I know my biggest flaw as a writer, if I want to make it as a successful author of fiction, especially YA/NA, I need to be willing to write darker material. Don’t get me wrong, I have plenty of eerie or creepy pieces, and my characters often have a dark side. They aren’t always flitting with fairies and riding on rainbows. However, I could never have written The Hunger Games because I can’t get myself to write about young people killing young people. I can’t write the descriptive and violent darkness found  in so many successful books these days.

I’m blocked when it comes to that stuff.

Yet, in a world where this cruelty exists every day, in blatant and subtle forms, I have to confront my own inability. I live in a country where a loud and powerful minority want to maintain their flimsy and mostly imagined supremacy by limiting the rights of others to things like healthcare, marriage, control of their own bodies, and the right to worship as they please. How is that different from the desire  to have a “Master Race”? I live in a world of rape-culture where the victims get blamed and the rapists get glorified. I live in a world where people are murdered by guns, while others cling to their rights to have weapons built only for the purpose of killing lots of people as quickly as possible. I live in a world where women are tortured and brutalized every day for reasons as meaningless as the desire to become educated. I live in a world where people are still judged by the color of their skin, the way they worship, the language they speak, or the way they dress.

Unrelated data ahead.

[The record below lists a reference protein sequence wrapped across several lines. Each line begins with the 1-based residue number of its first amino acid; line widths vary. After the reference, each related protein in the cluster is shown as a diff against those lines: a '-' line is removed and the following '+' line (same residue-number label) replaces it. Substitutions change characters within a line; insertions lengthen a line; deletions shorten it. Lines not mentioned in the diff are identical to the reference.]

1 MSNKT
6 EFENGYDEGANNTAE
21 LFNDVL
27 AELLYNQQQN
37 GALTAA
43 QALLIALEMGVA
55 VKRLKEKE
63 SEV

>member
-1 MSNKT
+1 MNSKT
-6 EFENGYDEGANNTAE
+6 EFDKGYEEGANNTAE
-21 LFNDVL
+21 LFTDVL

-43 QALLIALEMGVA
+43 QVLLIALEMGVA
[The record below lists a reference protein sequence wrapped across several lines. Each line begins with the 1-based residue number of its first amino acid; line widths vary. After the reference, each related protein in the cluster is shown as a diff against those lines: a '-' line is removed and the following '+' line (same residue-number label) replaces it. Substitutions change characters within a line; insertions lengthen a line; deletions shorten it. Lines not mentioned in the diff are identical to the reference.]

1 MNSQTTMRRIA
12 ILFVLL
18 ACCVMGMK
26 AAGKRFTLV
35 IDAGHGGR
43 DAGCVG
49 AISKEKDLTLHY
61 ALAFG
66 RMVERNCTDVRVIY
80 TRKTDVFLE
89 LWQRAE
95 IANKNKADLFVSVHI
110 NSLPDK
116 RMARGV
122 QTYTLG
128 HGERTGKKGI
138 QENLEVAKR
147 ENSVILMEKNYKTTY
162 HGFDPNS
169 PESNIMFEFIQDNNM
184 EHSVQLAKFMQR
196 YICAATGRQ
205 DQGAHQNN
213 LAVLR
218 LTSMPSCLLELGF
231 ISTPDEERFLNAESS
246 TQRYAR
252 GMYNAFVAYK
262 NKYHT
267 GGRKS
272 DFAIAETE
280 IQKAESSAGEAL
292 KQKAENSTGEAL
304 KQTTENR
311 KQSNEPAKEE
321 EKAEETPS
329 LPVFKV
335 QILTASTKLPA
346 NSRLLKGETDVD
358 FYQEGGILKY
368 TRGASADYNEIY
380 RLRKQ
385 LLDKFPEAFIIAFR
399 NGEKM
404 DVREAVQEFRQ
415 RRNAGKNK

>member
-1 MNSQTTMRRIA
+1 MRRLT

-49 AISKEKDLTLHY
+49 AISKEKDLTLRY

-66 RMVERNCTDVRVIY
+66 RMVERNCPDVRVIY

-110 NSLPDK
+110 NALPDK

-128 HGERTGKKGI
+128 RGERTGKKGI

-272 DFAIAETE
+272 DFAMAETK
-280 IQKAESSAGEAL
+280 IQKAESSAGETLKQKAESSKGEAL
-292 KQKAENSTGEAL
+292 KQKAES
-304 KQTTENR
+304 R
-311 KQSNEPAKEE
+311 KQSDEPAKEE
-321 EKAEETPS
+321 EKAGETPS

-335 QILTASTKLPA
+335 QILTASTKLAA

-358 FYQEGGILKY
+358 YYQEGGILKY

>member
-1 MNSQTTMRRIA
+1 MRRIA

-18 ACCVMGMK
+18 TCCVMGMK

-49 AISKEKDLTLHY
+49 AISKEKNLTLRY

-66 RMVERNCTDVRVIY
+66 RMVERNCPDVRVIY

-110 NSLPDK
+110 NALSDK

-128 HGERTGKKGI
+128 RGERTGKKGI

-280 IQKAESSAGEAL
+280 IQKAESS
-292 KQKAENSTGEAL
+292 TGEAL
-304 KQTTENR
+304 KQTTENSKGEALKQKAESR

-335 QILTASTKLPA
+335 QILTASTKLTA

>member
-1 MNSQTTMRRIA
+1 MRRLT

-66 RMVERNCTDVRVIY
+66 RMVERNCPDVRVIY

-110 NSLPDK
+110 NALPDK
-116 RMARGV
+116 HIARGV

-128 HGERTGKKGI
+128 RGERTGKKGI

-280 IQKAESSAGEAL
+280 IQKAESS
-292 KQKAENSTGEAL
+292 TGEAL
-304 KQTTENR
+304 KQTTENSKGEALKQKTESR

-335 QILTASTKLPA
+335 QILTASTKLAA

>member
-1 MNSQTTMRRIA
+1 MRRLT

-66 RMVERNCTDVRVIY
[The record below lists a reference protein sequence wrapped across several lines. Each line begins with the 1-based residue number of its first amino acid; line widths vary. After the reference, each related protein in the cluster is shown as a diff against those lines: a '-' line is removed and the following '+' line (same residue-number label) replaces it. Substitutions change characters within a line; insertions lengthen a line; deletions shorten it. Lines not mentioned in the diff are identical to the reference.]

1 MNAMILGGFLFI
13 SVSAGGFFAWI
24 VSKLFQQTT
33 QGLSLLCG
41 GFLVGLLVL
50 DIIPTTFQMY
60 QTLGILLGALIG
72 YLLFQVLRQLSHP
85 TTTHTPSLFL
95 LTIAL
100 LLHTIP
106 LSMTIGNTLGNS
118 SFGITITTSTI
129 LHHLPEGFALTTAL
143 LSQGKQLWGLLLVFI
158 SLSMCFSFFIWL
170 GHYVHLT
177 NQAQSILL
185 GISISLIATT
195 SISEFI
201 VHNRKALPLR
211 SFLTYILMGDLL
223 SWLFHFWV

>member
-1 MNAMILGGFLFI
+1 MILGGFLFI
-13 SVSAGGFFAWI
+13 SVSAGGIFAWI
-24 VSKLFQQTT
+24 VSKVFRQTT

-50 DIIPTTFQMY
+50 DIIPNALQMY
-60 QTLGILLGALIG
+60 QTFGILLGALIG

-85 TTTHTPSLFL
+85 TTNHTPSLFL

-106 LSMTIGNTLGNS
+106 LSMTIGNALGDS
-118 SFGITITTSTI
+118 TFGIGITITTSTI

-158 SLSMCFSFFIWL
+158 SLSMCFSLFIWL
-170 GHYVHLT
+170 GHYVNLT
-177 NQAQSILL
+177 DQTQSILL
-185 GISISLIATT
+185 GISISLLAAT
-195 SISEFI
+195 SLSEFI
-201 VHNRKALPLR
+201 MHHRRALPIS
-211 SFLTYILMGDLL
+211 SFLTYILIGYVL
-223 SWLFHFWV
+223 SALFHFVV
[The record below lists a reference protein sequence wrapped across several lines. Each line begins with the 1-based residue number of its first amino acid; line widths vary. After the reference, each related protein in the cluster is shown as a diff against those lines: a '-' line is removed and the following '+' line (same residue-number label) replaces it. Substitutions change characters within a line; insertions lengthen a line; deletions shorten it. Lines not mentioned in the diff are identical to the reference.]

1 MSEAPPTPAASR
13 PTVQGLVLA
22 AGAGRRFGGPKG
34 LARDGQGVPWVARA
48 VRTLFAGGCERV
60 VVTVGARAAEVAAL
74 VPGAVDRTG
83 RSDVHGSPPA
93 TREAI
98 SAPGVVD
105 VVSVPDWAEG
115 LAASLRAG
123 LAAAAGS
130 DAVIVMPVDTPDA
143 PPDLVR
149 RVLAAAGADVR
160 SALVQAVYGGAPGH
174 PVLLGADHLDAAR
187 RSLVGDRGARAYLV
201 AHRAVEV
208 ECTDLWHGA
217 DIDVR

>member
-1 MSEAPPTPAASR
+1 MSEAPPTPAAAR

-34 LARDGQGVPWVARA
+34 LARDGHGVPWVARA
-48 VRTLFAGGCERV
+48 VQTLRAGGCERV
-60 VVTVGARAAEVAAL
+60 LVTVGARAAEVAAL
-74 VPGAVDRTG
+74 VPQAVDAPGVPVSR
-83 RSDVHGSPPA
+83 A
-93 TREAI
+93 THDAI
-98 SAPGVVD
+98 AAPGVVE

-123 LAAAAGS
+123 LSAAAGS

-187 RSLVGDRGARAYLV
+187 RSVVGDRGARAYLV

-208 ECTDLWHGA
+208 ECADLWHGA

I live in a cruel world.

If I want to become  the writer I dream to be, I need learn how to write about that world, in the  voice of that world. I need to embrace the possibility of seeing the darkness, the violence,  the pain with my own waking eyes, and then combating it with the power of my words.

This is my challenge to myself. This is my writing journey.

Celebrating Words

I believe that I am now on #35 of my Celebrating 45 list. Peppered throughout the list you will see my love of reading/writing/and language of all sorts.

Today, I want to celebrate the importance of words in my life. It has taken me a long time to admit this. I still blush or stumble when I try to claim it in person, but here goes . . .

I am a writer!!!

My love of words goes beyond written language. I love hearing and seeing language used with power and flexibility. I am addicted to Podcasts and TED talks, where master’s of the arts of writing and speaking fascinate their audiences with perfect phrasing, eloquent language, and an ability to manipulate language for sound and meaning A memorable phrase that lives beyond the moment of reading or hearing it, gives me chills. I thrill in those rare and wonderful moments when my own words–through some source outside myself–come together to create that indescribable perfection of consonants, vowels, and phrasing.

I just finished reading Don’t Let Me Go  by Catherine Ryan Hyde (excellent book with wonderful characters and plot that makes you want to know more).  Two sentences of hers made me yell (in my mind) “That’s it!!!”:

“Hard work can sometimes substitute for natural ability, but natural ability almost never makes up for not being willing to do the work.” (pg. 149)

“Sorry doesn’t mean shit. Not if you don’t plan to stop doing the thing you’re so sorry about. There has to be more to amends than just a word.” (pg. 406)